The final straw came with the arrests of hundreds of royal family members, including Bin Talal, on vague corruption charges. They were locked up inside the Ritz Carlton hotel in Riyadh, with some allegedly subjected to torture.
“He was very conflicted about what to do,” recalled Human Rights Watch’s Ms Whitson. “It was very much, ‘Do I stay, or do I go?’ They had already fired him from numerous positions. They had banned him from writing. He concluded very rightly that he wasn’t safe any more.”
He was warmly embraced by the US where he found numerous audiences for his work, as well as an exchange of ideas with scholars, journalists, activists, and policymakers outside of his normal sphere. In Washington, he was also able to spread his views uncensored, and in The Washington Post opinion pages, he acquired a platform to get his ideas out to a wide audience. He was highly in demand by think tanks – at least those that weren’t funded by the Saudis.
“He came much more frequently in contact with a much wider array of people who had nuanced understandings of what was happening in Saudi Arabia and the region,” said Ms Whitson.
Over the past year, observers detected a sharpening of Mr Khashoggi’s criticism against of the Saudi leadership, and growing confidence about his opposition to the Crown Prince’s reign. In March, he told Al Jazeera, hosted and funded by the Saudi leadership’s nemesis, Qatar, that Saudi Arabia would never evolve into a democracy under the current leadership.
“I haven’t heard [Crown Prince Salman] make even the slightest inference that he would open the country for power-sharing, for democracy,” he said.
Since his departure from Saudi Arabia, friends say he even began to account for his dual role, as a journalist and as an adjutant to the powerful Prince Bin Turki. At the meeting in the hotel lobby, Mr Assiri pressed him about his ties to the Saudi security and intelligence apparatus. “He gave me concrete answers that gave me trust and confidence,” he said, declining to reveal specific details of the private conversation.
Joseph Bahout, a French-Lebanese scholar and friend of Mr Khashoggi, said that while he had long been a mild critic of the Saudi system, his views were changing, even hardening. In recent months, he had begun to express opposition to the Saudi war in Yemen, which is being waged by Crown Prince bin Salman. He had begun to liken the Crown Prince to Russia president Vladimir Putin and Iran’s supreme leader, Ali Khamenei.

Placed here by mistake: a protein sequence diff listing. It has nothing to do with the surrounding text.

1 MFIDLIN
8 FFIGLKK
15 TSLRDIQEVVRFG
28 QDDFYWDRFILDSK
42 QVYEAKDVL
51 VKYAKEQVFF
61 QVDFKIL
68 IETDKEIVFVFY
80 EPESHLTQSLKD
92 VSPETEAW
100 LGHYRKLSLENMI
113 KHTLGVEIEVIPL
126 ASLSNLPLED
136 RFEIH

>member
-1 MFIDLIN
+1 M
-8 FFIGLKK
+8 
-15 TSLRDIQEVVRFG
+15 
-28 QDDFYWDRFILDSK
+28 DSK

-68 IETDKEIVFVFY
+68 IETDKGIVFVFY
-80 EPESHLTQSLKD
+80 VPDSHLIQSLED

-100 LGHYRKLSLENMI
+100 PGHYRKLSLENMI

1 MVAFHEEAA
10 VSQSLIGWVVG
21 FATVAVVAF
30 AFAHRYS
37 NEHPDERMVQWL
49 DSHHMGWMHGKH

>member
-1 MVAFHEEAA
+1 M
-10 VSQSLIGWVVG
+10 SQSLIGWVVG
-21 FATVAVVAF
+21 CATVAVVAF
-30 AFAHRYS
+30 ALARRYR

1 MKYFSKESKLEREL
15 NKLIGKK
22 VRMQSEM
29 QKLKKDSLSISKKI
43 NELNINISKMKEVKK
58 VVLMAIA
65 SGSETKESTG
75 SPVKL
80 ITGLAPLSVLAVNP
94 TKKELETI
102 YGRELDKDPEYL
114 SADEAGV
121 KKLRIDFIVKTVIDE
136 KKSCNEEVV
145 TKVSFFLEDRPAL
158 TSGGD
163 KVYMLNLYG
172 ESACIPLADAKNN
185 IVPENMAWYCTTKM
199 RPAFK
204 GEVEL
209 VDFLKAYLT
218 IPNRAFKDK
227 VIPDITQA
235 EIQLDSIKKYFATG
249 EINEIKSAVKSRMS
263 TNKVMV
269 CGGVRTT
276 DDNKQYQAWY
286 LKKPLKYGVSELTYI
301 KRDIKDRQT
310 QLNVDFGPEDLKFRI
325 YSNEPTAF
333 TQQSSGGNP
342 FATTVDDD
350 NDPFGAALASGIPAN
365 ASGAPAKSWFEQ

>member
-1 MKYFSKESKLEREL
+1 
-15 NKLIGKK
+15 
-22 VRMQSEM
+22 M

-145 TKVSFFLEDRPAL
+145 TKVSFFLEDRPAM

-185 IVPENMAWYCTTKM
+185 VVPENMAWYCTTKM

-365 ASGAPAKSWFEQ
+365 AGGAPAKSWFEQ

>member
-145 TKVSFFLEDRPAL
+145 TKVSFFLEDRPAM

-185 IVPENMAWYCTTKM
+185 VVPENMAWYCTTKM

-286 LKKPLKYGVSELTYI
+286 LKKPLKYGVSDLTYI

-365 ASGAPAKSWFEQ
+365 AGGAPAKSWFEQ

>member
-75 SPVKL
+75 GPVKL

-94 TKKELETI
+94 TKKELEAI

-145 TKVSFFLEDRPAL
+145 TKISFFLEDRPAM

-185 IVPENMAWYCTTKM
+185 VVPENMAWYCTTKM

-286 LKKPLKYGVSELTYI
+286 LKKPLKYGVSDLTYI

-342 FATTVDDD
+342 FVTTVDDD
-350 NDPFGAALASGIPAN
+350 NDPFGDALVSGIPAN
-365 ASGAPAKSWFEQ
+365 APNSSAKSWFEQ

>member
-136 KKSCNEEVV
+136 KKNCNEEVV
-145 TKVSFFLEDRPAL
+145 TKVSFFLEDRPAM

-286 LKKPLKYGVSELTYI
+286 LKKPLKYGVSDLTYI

“He evolved gradually over the last two or three years; this is an evolution we all have,” he said. “It was prompted by the behaviours and excesses of the Crown Prince.”
Saudi Arabia’s ambassador to the US, Prince Khalid bin Salman, said that Mr Khashoggi continued to maintain ties with Saudi officials even after he left his country.
“Jamal has many friends in the Kingdom, including myself, and despite our differences, and his choice to go into his so called ‘self-exile’, we still maintained regular contact when he was in Washington,” he said in a statement, denying his government had anything to do with his disappearance.
During his time in Washington, he was an increasing presence at talks, lectures, and soirees where scholars, diplomats, and journalists mingle. Selim Sazak, a Turkish scholar based in Washington, ran into Mr Khashoggi perhaps half a dozen times over the past year. He described him as sharp, quick-witted and a bit of a “contrarian”, always on the lookout for a good debate. He did not appear to be guided by any particular ideology – not Islamism or secularism or liberalism. He was mostly focused on the Crown Prince.
“More than anything, I think he was personally scared of Mohammed bin Salman,” Mr Sazak said. “That seemed to me like what guided his thinking.”